It’s that time of year, folks! The time of year where the days start to get shorter, the wind and leaves dance through the air, and the scary and spooky feelings of Halloween get kicked up as well! Though it’s probably going to be a very different Halloween this year than we’re used to, that isn’t going to stop the feelings of the season. Kate has her Horrorpalooza reads all in order, and Serena is breaking out the cardigans. We also have books we’re looking forward to!
Book: “Return of the Thief” by Megan Whalen Turner
Publication Date: October 6, 2020
Why I’m Interested: I’ve been a fan of Whalen Turner’s “The Queen’s Thief” series for years now. It’s been a long haul, around 20 years I think, to get to this point, but here we are, the last book in the series! Luckily, each book in this series has read well enough as a stand-alone, completely its own story arc fully and leaving the characters in places that aren’t too unstable which has made the wait time between books much more bearable. So it will be bitter sweet to finally pick this one up and know we’re truly at the end of the line. Sadly, I was remiss on putting my name on the holds list at the library, so it will probably be a bit before I get around to reading this and reviewing it. Unless I break down and buy it…we shall see!
Book: “Murder on Cold Street” by Sherry Thomas
Publication Date: October 6, 2020
Why I’m Interested: Yet another book that is continuing a much-loved series. While I did struggle a bit with the previous book in this series, I’m still a big fan of Thomas’s writing style overall and her unique take on the Sherlock Holmes story. With a return to England and a return to a good old murder mystery, I’m hopeful that this book will return to some of the strengths that originally drew me in to this series. I’m also still intrigued by where the romance between Charlotte and Lord Ingram is ultimately headed. Will we see any new developments (finally!) in this one?
Book: “The Invisible Life of Addie LaRue” by V.E. Schwab
Publication Date: October 6, 2020
Why I’m Interested: A break to all the continuations of book series comes in the form of a new, stand-alone novel by V.E. Schwab. The story sounds super originally, following the centuries-long life of a woman cursed/blessed to live forever but to never be remembered. Until, of course, she finally meets someone who does remember. I’m really intrigued by the entire concept, and if anyone is capable of pulling it off, it’s Schwab. The last thing I read from her was her YA duology which was…ok. But she also really wowed me in the with her “Shades of Magic” trilogy and other standalone works. In a lot of ways, this book doesn’t sound anything like what she’s written before, so I’m curious to see what she’ll do with it!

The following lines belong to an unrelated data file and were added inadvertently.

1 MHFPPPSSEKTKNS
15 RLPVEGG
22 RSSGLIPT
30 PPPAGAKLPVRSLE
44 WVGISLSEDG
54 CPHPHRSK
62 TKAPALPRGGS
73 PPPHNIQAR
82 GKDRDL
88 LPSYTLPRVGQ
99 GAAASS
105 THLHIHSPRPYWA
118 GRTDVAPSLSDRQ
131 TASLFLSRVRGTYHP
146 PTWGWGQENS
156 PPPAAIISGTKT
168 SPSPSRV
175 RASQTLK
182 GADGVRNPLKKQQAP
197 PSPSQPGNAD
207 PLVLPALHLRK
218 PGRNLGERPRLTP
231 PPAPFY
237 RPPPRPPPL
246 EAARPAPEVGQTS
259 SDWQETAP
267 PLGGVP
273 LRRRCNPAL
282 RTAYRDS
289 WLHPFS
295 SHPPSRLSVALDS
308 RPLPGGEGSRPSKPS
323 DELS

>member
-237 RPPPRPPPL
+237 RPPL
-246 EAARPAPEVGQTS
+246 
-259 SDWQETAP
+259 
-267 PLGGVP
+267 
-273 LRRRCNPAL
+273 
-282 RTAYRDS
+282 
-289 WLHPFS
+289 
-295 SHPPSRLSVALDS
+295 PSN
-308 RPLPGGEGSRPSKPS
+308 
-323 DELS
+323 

Book: “Ring Shout” by P. Djèlí Clark
Publication Date: October 13, 2020
Why I’m Interested: I was a big fan of the book “Lovecraft Country” when I read it a few years ago (no I haven’t started the show yet, but I will!), and reading the description of “Ring Shout” by P. Djèlí Clark gave me some similar vibes. “Ring Shout” takes the idea of American Racism as the true horror and adds some cosmic and inter-dimensional elements as well. Three Black women are working to rid the world of Klu Kluxes, demons from another world that have been summoned by a sorcerer (D.W. Griffith, the man who brought the racist film “Birth of a Nation” to the screen), that have started amplifying the racist hate of the white people in this country. Led by the intrepid Maryse Bordeaux and her sword, these women and others hope to fight off the demons and bring justice to Black and other marginalized people before The Klan takes over. Unique concept and biting satire, a great combination.
Book: “I Hope You’re Listening” by Tom Ryan
Publication Date: October 6, 2020
Why I’m Interested: True crime podcasts continue to be a big part of my entertainment life, and so I always like seeing books that take that idea and run with it. So I was, of course, very interested when I stumbled upon “I Hope You’re Listening” by Tom Ryan on a ‘Fall Thrillers’ list. It follows Dee, an amateur podcast host whose show focuses on people who have gone missing, in hopes of getting information and attention that can lead to them being found. What her listeners don’t know is that she was a girl left behind in a notorious kidnapping case, where he childhood best friend was kidnapped before her eyes as hasn’t been seen since. Now, just as her podcast is getting more attention, another girl in her town is taken without a trace. Dee wants to help, but wants to keep her identity secret, and her own traumas under control. I’m sure it will keep readers on the edge of their seats.